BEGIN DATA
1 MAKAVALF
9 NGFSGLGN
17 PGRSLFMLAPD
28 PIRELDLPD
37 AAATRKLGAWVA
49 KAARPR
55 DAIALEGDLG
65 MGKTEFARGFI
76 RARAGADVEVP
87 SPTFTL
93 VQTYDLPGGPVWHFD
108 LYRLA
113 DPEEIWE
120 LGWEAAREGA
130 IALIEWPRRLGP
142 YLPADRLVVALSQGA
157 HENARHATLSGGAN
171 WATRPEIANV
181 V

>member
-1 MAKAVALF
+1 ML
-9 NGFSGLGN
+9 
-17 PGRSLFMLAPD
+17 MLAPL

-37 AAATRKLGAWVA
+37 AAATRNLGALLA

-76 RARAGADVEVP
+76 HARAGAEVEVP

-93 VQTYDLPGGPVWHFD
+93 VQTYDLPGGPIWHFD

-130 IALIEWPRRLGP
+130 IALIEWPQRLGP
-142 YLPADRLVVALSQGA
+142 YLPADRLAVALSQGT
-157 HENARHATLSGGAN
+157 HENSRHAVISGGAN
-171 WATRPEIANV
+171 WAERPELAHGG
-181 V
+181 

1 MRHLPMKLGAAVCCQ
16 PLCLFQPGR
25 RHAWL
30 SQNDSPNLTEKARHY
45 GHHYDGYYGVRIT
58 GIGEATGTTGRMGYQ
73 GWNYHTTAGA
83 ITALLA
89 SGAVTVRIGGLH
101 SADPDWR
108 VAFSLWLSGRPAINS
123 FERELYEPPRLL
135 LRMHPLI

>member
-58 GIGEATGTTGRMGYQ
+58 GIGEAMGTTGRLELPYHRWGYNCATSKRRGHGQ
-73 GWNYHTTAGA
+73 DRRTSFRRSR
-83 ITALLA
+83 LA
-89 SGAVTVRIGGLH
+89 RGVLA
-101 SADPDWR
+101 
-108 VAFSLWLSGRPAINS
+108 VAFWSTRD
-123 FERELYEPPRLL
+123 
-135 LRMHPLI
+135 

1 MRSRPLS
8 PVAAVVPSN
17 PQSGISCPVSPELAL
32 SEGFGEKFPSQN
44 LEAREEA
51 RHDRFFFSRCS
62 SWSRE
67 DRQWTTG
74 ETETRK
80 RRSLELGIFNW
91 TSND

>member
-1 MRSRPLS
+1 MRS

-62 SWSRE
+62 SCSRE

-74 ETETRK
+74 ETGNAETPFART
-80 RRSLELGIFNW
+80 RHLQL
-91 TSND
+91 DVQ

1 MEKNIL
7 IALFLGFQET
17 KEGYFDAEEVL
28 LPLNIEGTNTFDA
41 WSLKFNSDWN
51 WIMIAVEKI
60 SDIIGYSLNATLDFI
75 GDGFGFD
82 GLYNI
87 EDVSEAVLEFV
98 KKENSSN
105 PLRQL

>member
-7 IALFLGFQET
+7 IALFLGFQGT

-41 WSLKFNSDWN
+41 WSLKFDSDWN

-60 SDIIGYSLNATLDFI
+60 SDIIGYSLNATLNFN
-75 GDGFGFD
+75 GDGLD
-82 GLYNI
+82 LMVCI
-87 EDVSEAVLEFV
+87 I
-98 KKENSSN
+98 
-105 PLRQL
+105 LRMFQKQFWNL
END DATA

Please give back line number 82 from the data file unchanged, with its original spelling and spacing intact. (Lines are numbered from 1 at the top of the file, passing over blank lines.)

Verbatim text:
80 RRSLELGIFNW